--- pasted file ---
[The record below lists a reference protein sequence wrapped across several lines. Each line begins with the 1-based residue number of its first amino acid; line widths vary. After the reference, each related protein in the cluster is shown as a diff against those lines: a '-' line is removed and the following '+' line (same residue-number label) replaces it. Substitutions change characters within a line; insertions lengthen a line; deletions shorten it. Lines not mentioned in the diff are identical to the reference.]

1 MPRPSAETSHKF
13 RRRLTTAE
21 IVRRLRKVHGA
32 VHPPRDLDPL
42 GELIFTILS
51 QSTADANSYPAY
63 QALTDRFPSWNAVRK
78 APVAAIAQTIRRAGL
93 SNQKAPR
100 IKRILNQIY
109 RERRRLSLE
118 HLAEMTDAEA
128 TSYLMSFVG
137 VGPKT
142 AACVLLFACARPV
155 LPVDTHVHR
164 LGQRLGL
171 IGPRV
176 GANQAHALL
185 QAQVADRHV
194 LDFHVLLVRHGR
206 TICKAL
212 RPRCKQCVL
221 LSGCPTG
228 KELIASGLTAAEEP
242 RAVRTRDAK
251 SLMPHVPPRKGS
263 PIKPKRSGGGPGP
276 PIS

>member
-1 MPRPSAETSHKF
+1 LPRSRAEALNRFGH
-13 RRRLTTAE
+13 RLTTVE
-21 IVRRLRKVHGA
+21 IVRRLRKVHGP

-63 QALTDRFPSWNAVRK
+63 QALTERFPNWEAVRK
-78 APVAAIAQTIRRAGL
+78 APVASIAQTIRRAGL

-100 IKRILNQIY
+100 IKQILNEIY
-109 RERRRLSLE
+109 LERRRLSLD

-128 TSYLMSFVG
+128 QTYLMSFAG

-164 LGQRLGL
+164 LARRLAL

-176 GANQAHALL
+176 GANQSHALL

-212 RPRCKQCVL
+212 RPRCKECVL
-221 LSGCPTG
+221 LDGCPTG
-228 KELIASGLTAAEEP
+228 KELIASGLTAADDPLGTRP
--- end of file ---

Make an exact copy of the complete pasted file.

[The record below lists a reference protein sequence wrapped across several lines. Each line begins with the 1-based residue number of its first amino acid; line widths vary. After the reference, each related protein in the cluster is shown as a diff against those lines: a '-' line is removed and the following '+' line (same residue-number label) replaces it. Substitutions change characters within a line; insertions lengthen a line; deletions shorten it. Lines not mentioned in the diff are identical to the reference.]

1 MPRPSAETSHKF
13 RRRLTTAE
21 IVRRLRKVHGA
32 VHPPRDLDPL
42 GELIFTILS
51 QSTADANSYPAY
63 QALTDRFPSWNAVRK
78 APVAAIAQTIRRAGL
93 SNQKAPR
100 IKRILNQIY
109 RERRRLSLE
118 HLAEMTDAEA
128 TSYLMSFVG
137 VGPKT
142 AACVLLFACARPV
155 LPVDTHVHR
164 LGQRLGL
171 IGPRV
176 GANQAHALL
185 QAQVADRHV
194 LDFHVLLVRHGR
206 TICKAL
212 RPRCKQCVL
221 LSGCPTG
228 KELIASGLTAAEEP
242 RAVRTRDAK
251 SLMPHVPPRKGS
263 PIKPKRSGGGPGP
276 PIS

>member
-1 MPRPSAETSHKF
+1 LPRSRAEALNRFGH
-13 RRRLTTAE
+13 RLTTVE
-21 IVRRLRKVHGA
+21 IVRRLRKVHGP

-63 QALTDRFPSWNAVRK
+63 QALTERFPNWEAVRK
-78 APVAAIAQTIRRAGL
+78 APVASIAQTIRRAGL

-100 IKRILNQIY
+100 IKQILNEIY
-109 RERRRLSLE
+109 LERRRLSLD

-128 TSYLMSFVG
+128 QTYLMSFAG

-164 LGQRLGL
+164 LARRLAL

-176 GANQAHALL
+176 GANQSHALL

-212 RPRCKQCVL
+212 RPRCKECVL
-221 LSGCPTG
+221 LDGCPTG
-228 KELIASGLTAAEEP
+228 KELIASGLTAADDPLGTRP